What do the Supreme Court cases where corporations challenge the Affordable Care Act's birth control mandate on religious grounds have to do with state government?  Nothing, at least on the surface.  But if you dig a little deeper the outcome of this case could affect state and local land use decisions.  That is why the State and Local Legal Center filed an amicus brief in this case. 

The federal government on Tuesday approved the Iowa plan to provide new private health insurance plus other plans from the state’s online health insurance marketplace to cover residents newly eligible for Medicaid under the Affordable Care Act option. However, according to AP reports, federal officials stopped short of approving the flexibility the Gov. Haslam requested to charge premiums. The legislature and Gov. Haslam negotiated the plan during the 2013 session.

The state’s proposal provides those with incomes up to 100 percent of poverty a state-run health plan similar to that of state employees. Those between 100 and 138 percent of poverty would get private plans sold through the marketplace and paid for with federal (and later some state) Medicaid funds.  

The U.S. Department of Health and Human Services is trying to “balance comprehensiveness and affordability” with the type of coverage insurers must offer under the Affordable Care Act, Sherry Glied, assistant secretary for Planning and Evaluation, said. Glied spoke at The Council of State Governments’ webinar “Essential Health Benefits: An Overview for State Legislators” Tuesday.

States are taking significant action to establish health insurance exchanges required under the Affordable Care Act.

That’s according to Steve Larsen, deputy administrator and director of the Center for Consumer Information and Insurance Oversight, Centers for Medicare & Medicaid Services, U.S. Department of Health and Human Services, who took part in a Dec. 6 webinar, “Health Exchanges: Understanding State Options and Deadlines,” sponsored by The Council of State Governments.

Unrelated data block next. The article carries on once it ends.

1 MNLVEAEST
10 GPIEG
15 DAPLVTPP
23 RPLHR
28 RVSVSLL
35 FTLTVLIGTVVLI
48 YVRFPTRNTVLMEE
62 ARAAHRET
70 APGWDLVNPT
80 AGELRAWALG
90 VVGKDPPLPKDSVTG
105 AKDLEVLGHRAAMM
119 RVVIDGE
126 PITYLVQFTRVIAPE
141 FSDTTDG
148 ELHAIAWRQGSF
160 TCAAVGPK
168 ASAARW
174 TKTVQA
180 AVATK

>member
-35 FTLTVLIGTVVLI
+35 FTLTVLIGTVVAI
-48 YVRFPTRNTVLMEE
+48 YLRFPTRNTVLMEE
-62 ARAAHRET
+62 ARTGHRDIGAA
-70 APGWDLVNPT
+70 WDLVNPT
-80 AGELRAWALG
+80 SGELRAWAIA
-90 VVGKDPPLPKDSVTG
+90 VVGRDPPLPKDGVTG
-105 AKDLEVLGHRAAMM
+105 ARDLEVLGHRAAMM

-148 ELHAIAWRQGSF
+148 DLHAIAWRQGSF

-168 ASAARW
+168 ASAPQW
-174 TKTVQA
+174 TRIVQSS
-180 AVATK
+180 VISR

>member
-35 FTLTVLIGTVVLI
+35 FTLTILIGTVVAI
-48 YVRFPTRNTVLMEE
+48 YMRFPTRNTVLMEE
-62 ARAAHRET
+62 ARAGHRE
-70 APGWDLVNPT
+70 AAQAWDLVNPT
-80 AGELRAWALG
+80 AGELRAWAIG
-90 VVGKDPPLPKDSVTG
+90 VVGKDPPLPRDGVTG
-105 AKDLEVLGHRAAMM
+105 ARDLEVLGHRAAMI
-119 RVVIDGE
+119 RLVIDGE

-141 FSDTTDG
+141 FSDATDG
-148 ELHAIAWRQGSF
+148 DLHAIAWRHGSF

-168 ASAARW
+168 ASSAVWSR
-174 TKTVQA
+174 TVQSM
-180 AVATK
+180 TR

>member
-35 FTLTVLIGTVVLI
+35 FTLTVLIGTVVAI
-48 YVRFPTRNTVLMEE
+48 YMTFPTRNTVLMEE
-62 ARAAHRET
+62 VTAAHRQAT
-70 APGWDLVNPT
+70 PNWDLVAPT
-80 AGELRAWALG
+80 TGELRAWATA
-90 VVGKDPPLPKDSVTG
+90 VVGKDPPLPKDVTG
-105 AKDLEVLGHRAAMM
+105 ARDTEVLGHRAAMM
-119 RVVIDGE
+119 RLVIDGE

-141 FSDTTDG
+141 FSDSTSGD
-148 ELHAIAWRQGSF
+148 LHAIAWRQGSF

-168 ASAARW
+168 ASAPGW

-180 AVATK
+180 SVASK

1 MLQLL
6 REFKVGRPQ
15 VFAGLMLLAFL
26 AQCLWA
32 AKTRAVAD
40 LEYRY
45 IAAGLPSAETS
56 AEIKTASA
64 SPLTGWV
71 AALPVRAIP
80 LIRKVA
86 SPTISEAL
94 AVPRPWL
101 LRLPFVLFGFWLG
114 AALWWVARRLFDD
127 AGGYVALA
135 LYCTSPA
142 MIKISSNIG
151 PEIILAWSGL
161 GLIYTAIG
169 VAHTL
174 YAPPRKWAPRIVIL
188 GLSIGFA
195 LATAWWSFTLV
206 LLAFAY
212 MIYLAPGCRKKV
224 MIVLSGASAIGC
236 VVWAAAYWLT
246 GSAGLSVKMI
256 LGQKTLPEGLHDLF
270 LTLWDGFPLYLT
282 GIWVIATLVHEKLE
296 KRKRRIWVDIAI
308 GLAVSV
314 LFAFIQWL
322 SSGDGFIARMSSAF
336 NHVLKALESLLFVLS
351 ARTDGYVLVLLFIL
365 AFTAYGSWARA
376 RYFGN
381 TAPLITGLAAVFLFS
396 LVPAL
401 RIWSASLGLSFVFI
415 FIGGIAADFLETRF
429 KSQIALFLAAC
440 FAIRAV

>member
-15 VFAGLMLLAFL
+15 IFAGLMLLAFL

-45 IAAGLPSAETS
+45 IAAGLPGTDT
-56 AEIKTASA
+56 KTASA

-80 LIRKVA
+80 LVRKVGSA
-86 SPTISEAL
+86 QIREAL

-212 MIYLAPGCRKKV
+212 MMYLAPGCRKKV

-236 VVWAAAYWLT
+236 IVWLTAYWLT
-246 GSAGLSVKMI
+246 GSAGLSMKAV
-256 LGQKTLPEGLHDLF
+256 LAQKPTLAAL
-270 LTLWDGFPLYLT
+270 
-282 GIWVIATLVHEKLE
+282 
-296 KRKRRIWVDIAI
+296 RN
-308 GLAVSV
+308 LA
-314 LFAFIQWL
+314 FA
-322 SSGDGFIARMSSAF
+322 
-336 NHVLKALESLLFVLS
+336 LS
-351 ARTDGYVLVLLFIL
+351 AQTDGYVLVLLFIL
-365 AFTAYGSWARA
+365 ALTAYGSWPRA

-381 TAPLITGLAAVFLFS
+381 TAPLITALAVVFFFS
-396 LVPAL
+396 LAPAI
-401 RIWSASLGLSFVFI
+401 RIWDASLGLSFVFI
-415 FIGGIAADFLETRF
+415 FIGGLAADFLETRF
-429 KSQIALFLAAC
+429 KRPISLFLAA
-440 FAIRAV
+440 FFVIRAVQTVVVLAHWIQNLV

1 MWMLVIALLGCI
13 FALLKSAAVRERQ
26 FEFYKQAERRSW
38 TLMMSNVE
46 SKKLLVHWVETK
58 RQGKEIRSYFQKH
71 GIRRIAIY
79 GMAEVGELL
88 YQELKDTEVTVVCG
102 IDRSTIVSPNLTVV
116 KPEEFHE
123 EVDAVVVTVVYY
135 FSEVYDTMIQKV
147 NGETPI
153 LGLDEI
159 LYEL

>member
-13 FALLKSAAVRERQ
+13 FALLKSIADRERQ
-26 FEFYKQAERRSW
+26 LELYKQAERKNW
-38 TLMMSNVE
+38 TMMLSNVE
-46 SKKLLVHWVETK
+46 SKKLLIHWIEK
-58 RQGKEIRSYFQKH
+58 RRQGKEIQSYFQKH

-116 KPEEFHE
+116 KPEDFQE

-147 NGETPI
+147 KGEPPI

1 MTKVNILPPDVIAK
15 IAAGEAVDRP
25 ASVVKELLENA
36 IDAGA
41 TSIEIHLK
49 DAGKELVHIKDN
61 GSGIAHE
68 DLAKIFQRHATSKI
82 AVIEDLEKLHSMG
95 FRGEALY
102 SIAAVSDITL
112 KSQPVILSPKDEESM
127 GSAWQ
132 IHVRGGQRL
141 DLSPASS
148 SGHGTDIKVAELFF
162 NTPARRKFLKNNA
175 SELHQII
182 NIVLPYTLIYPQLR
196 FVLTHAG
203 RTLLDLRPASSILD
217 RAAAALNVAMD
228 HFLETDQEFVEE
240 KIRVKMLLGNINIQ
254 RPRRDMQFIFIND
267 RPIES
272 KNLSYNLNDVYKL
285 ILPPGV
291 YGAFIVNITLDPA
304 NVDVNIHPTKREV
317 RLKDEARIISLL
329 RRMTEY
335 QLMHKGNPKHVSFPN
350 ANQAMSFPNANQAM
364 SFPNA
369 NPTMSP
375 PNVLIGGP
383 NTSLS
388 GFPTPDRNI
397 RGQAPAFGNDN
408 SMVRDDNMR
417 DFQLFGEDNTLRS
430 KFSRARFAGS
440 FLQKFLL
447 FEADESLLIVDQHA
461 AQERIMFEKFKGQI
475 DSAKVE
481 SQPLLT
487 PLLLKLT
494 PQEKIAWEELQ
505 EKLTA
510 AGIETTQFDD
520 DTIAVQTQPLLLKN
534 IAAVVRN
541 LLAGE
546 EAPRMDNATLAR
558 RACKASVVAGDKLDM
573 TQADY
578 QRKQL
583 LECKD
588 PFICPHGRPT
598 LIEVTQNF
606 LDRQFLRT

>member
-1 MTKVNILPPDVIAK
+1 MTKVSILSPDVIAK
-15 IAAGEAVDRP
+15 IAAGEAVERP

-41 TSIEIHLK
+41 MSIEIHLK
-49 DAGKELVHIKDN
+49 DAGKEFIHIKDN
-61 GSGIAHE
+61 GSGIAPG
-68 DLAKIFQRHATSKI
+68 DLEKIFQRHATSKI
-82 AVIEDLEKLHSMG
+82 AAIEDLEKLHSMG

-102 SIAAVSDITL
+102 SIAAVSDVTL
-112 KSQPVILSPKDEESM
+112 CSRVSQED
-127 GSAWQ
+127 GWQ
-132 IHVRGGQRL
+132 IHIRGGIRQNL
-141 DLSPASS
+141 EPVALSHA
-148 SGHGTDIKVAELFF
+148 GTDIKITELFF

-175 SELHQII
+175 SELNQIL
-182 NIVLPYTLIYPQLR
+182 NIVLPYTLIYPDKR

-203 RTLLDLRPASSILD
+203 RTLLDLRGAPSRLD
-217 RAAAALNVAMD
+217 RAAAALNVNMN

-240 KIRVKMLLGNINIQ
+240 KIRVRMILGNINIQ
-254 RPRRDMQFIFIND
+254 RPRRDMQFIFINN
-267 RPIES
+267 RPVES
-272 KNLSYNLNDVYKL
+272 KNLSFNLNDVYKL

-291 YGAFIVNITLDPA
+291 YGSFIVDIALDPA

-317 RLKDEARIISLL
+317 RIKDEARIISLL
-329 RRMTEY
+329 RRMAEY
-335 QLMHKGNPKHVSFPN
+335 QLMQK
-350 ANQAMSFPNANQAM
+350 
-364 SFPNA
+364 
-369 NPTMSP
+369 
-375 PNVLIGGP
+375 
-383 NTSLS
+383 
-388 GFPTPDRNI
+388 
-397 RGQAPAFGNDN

Consumers and health policy experts have all known about the differences in health insurance premiums across states. There have been plenty of anecdotal stories, but real data have been hard to come by.

Not now. A new report from the Kaiser Family Foundation found the state-by-state variation was substantial, ranging from a high of $400 per member per month in Vermont and Massachusetts to a low of $136 in Alabama. The data came directly from filings with the National Association of Insurance Commissioners (NAIC) by insurers.

The National Journal reports today that the Institute of Medicine has recommended that health insurers should pay for a range of services for women at no cost, including birth control, counseling on sexually transmitted diseases and AIDS screening.  

The IOM said free coverage of contraceptives would reduce unintended pregnancies. NPR reported today that half of all pregnancies in the U.S. are unintended.

A new report from Milliman, Inc., a consulting and actuarial firm, shows total health care costs are $19,393 for the typical American family of four covered by a perferred provider organization. In 2002, the same family's overall costs were $9,235. These totals include the employer and employee shares of health care costs.

This Act prohibits carriers offering health plans in the state from denying coverage on the basis that the coverage is provided through telemedicine if the health care service would be covered were it provided through in-person consultation between the covered person and a health care provider. Coverage for health care services provided through telemedicine must be determined in a manner consistent with coverage for health care services provided through in-person consultation.

According to American Medical News, early indications are that relatively few employers are dropping mental health coverage as they go into open enrollment for the 2011 calendar year.

The Mental Health Parity and Addiction Equity Act, passed in 2008 but fully in effect in 2011, requires companies that offer mental health benefits to restrict them no further than they do physical health coverage.

According to the 2010 Employer Health...

Jon Kingsdale will be the featured speaker in a session on health insurance exchanges on the first day of the 2010 CSG National Conference in Providence, RI, in December. Kingsdale is the former director of the Massachusetts Connector, created in 2006 and a model for the new health exchange requirement in federal health reform.

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